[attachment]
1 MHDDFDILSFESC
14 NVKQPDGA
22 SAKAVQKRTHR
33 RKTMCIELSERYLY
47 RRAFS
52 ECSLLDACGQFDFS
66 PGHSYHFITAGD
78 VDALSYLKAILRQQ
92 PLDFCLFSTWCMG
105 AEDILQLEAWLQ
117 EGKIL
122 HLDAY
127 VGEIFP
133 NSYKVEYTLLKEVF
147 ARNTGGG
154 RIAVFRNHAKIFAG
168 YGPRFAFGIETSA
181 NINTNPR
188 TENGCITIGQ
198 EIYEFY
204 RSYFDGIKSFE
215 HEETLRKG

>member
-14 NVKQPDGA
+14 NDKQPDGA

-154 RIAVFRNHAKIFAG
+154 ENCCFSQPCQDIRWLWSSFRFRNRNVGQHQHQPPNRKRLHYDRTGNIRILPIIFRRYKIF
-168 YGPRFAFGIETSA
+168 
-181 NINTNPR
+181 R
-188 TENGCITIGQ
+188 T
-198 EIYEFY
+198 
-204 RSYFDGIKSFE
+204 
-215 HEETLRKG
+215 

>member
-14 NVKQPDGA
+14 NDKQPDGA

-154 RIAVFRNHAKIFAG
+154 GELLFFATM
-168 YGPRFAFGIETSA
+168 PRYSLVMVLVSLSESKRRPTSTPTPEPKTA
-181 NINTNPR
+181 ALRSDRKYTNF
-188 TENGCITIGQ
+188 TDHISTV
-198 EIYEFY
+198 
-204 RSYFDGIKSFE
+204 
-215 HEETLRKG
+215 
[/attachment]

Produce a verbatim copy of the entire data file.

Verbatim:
1 MHDDFDILSFESC
14 NVKQPDGA
22 SAKAVQKRTHR
33 RKTMCIELSERYLY
47 RRAFS
52 ECSLLDACGQFDFS
66 PGHSYHFITAGD
78 VDALSYLKAILRQQ
92 PLDFCLFSTWCMG
105 AEDILQLEAWLQ
117 EGKIL
122 HLDAY
127 VGEIFP
133 NSYKVEYTLLKEVF
147 ARNTGGG
154 RIAVFRNHAKIFAG
168 YGPRFAFGIETSA
181 NINTNPR
188 TENGCITIGQ
198 EIYEFY
204 RSYFDGIKSFE
215 HEETLRKG

>member
-14 NVKQPDGA
+14 NDKQPDGA

-154 RIAVFRNHAKIFAG
+154 ENCCFSQPCQDIRWLWSSFRFRNRNVGQHQHQPPNRKRLHYDRTGNIRILPIIFRRYKIF
-168 YGPRFAFGIETSA
+168 
-181 NINTNPR
+181 R
-188 TENGCITIGQ
+188 T
-198 EIYEFY
+198 
-204 RSYFDGIKSFE
+204 
-215 HEETLRKG
+215 

>member
-14 NVKQPDGA
+14 NDKQPDGA

-154 RIAVFRNHAKIFAG
+154 GELLFFATM
-168 YGPRFAFGIETSA
+168 PRYSLVMVLVSLSESKRRPTSTPTPEPKTA
-181 NINTNPR
+181 ALRSDRKYTNF
-188 TENGCITIGQ
+188 TDHISTV
-198 EIYEFY
+198 
-204 RSYFDGIKSFE
+204 
-215 HEETLRKG
+215 